by Daphne Eviatar Human Rights 1st, Thu Sep 02, 2010 at 09:28:05 AM EDT
On Saturday, the New York Times reported that administration officials are "alarmed" by the military commission case of Omar Khadr, the Canadian citizen seized as a 15-year-old by U.S. forces in Afghanistan who's now spent a third of his life in the U.S. prison at Guantanamo Bay. Trying an alleged child soldier based largely on confessions he made after being threatened with gang-rape and murder is not the case the Obama administration had hoped to showcase in its first military commission trial.
But the argument in a new paper published today by Loyola Law School professor David Glazier should give the administration even more cause for alarm. Glazier, an expert on international law and the laws of armed conflict, argues that the military commission trial of Omar Khadr is itself a war crime.
by Daphne Eviatar Human Rights 1st, Tue Jul 27, 2010 at 09:28:53 AM EDT
The 92,000 classified documents on the war inAfghanistan posted by Wikileaks and made public on Sunday are already causing a firestorm.
Although I can't claim to have reviewed the tens of thousands of documents myself (Human Rights First will be reviewing them for specific information on detentions at Bagram and the U.S. reliance on private contractors in Afghanistan), the accounts from diligent reporters so far suggest that the documents support the Obama administration's new rules of engagement, which emphasize the importance of keeping civilian casualties to an absolute minimum. While some soldiers in combat have complained about that, the latest reports in these newly-released documents that some U.S. efforts to target insurgents has led to the killing of civilians and stoked Afghan anger suggest that the administration's efforts to limit the use of air power so as not to kill Afghan civilians unnecessarily was the right move. Reducing unnecessary civilian casualties is not only important to compliance with the laws of war, but it's critical to the U.S. counterinsurgency effort. After all, killing Afghan civilians isn't a very effective way to win hearts and minds. The change in the rules also appears to have responded to solid information the military had received about field operations gone wrong.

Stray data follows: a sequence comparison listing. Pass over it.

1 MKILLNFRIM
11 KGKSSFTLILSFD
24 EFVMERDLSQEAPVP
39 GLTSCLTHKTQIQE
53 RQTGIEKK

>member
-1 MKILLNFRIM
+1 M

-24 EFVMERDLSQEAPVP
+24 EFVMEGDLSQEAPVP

Many of the failures in Afghanistan reportedly catalogued in the released documents, which do not extend past 2009 and therefore do not reflect the impact of the new rules of engagement, appear to be the result of insufficient investment in securing Afghanistan and preparing the Afghan police and security forces to responsibly assume their appropriate roles in their own country. To the extent that the U.S. military is currently working with NATO forces to train the Afghan police and security forces to improve their practices, these Wiki-released documents support that effort.
Human Rights First has consistently urged the administration to plan for the turnover of U.S. detention operations to the Afghan government by helping the Afghans develop fair and humane detention and justice systems that reflect a commitment to international standards of due process for suspected terrorists. The Afghans need civilian training, support and funding for those efforts,which are critical to allowing the U.S. to withdraw its military forces from Afghanistan responsibly. I plan to take a trip to Afghanistan in the fall to observe first-hand how that transition is proceeding and whether the U.S. and its NATO allies are providing the necessary support and training.
Unfortunately, some lawmakers, understandably concerned about corruption, have responded by voting to block all civilian aid to Afghanistan, which could seriously jeopardize those efforts and the United States' long term goals.
When the firestorm over the latest Wikileaks document dump dies down, let's hope that a responsible transition strategy remains standing.